'Mobi-Mat' allows more accessibility for people with mobility challenges visiting St. Pete Beach

St. Pete Beach is more accessible to people with mobility challenges thanks to its newest addition "Mobi-Mat." The city installed a mobility mat at Upham Beach and are installing another at 22nd Avenue in Pass-a-Grille next week. 

Jody Armstrong, the director of outreach at the Disability Achievement Center, said the non-slip mats allow equal access to the beach. She said once the mats are down there will be a total of 21 in Pinellas County. 

"Now we can put our toes in the sand because that’s what this is about: Equal access," she said.

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According to Armstrong, the project has been in the works for four years. Monday marks four years since the Pinellas County Council for Persons with Disabilities met for the first time. It’s an advisory council to the Pinellas County Board of Commissioners. 

At the meeting, Armstrong said Treasure Island officials unveiled their plans for mobility mats, and the council decided they needed them across the county. COVID-19 prolonged the plans, and initially, they ran into a funding issue, she said.

The project in St. Pete Beach is a partnership between the Disability Achievement Center, the city, the non-profit "Help Us Gather" and the Michael and Robin Lally Forward Foundation, that paid for the mats. It cost just under $20,000 for the two mats on St. Pete Beach, Jennifer McMahon, the chief operating officer for St. Pete Beach, said.

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Northside Engineering out of Clearwater also did the engineering designs for free, Armstrong said.

"It benefits everyone, so we’re just absolutely thrilled that this happened," she said.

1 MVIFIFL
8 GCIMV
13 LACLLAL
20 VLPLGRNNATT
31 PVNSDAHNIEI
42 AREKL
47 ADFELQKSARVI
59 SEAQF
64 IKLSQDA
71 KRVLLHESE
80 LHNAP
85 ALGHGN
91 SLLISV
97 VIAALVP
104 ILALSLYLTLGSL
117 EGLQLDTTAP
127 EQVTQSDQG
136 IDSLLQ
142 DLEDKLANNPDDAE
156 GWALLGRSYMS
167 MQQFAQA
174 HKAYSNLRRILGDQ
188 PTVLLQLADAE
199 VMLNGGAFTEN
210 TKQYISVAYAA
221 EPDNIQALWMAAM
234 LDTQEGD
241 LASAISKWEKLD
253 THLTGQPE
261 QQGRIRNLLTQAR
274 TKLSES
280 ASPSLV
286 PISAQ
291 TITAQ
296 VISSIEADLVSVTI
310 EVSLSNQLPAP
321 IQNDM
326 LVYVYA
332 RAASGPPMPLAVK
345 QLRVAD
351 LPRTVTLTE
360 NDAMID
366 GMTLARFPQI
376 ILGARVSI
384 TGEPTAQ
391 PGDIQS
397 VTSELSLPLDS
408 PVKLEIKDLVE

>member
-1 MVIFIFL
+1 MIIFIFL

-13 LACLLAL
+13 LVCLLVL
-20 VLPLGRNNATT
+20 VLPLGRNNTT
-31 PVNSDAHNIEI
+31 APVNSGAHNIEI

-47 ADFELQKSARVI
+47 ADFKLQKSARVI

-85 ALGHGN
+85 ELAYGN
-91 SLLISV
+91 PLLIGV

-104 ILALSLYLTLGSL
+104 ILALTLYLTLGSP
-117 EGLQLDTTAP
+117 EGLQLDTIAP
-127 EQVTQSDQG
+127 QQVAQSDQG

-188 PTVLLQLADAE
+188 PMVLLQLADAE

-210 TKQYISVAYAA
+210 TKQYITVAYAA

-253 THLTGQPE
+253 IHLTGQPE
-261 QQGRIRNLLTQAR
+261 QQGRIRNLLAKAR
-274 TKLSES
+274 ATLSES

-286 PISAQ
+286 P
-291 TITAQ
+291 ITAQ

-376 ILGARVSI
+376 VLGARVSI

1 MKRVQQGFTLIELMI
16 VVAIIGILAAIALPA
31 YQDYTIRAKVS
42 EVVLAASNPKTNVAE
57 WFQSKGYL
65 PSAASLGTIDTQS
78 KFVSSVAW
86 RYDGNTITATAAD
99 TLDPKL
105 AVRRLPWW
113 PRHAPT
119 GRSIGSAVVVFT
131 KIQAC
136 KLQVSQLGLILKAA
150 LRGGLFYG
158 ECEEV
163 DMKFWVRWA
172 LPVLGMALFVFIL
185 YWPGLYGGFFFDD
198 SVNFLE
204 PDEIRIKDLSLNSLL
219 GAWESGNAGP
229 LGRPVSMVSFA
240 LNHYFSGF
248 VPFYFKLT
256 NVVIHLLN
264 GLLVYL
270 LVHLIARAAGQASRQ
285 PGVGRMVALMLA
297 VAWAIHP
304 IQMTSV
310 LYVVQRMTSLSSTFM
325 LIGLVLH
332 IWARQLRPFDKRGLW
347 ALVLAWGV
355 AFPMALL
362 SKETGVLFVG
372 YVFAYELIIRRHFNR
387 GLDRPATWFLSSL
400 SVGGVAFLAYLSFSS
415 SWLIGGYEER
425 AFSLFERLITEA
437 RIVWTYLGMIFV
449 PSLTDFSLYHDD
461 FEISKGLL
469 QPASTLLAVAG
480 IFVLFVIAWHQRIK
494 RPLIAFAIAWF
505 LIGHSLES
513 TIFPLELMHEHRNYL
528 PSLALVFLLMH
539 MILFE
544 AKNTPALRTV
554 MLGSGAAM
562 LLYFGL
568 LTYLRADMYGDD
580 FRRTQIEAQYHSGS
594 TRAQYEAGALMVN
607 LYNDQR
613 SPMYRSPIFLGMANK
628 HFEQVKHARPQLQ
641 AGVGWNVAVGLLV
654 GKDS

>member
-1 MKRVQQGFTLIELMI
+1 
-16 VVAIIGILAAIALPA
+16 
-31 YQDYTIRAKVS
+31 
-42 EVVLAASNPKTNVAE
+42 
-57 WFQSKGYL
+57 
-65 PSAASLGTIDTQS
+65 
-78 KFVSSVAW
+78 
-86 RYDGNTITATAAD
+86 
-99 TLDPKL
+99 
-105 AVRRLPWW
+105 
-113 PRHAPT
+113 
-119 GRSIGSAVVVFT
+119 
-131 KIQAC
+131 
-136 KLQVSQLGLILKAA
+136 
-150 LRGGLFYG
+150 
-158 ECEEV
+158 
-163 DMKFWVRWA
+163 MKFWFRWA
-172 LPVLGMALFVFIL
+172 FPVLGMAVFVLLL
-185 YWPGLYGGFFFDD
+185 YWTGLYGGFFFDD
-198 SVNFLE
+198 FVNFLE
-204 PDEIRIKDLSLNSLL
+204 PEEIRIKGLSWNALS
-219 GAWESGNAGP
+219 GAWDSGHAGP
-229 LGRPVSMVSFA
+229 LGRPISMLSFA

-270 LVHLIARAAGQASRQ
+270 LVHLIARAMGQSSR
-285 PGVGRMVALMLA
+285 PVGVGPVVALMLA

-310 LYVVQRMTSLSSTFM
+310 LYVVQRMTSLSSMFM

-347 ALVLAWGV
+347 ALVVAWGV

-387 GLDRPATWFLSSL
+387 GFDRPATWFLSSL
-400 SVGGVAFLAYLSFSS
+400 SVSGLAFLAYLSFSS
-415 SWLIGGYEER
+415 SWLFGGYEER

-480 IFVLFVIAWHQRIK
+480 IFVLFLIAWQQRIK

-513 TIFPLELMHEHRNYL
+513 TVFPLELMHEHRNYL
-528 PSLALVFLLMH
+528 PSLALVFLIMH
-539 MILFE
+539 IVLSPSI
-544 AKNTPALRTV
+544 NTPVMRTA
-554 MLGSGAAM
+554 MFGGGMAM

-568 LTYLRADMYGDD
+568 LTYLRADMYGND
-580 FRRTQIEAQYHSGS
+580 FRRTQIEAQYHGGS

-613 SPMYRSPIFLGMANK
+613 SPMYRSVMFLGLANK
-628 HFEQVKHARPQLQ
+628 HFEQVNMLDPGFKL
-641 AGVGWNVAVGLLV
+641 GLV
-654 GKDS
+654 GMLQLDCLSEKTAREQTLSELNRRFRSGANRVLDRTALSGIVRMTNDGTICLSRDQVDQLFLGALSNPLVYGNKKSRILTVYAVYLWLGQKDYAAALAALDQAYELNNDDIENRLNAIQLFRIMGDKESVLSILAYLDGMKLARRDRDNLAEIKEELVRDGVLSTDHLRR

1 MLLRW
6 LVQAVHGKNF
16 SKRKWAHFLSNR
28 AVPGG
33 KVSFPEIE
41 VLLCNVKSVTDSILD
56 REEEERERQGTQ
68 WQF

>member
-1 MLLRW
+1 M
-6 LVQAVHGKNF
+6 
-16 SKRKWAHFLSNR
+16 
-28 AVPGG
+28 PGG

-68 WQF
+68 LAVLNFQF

There are also mats in Treasure Island, Indian Rocks, Gulfport and the St. Pete Pier. Armstrong said there are others in the works across the county.

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"It's not just necessarily people with wheelchairs," McMahon said. "It's people who have difficulty getting around. So, it's for our senior population. If you're going out to the beach, and you're dragging a bunch of kids with you in a wagon, this is great to not have to go through some of the sand, so I think everybody can get a benefit from it."

Kim Dittman, an independent living facilitator with the Disability Achievement Center, uses a wheelchair and lives by the water on St. Pete Beach. She said even with living on the water, she couldn't get on the beach, but the mobility mats give her access. 

"For my mental health as well as for my mojo, it’s just the best thing that could ever happen," Dittman said. "If I didn’t have this opportunity, I wouldn’t be able to be with everyone else. I wouldn’t be able to experience the gloriousness of the gulf."

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McMahon said they had to get approval from the Florida Department of Environmental Protection for the project. She said they can’t extend the mats closer to the water, because of other parts of the beach that need protection — like sea turtle nesting areas.

At both locations on St. Pete Beach, you can also rent a beach wheelchair for free that can go in the water. 

According to the CDC, one in seven adults in the United States struggles with mobility. The Forward Foundation has offered to write a check to any beach-facing city in the Tampa Bay area that is interested in a mobility mat, a spokesperson for Help Us Gather said.

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"Coming from a family with a sibling who has a developmental disability and uses a wheelchair, I can vividly recall many weekends out at St. Pete Beach as a family," Brian Rothey, the assistant vice president of adult community programs at the Parc Center for Disabilities, said. 

The official ribbon cutting for the Mobi-Mats is Monday on Upham Beach.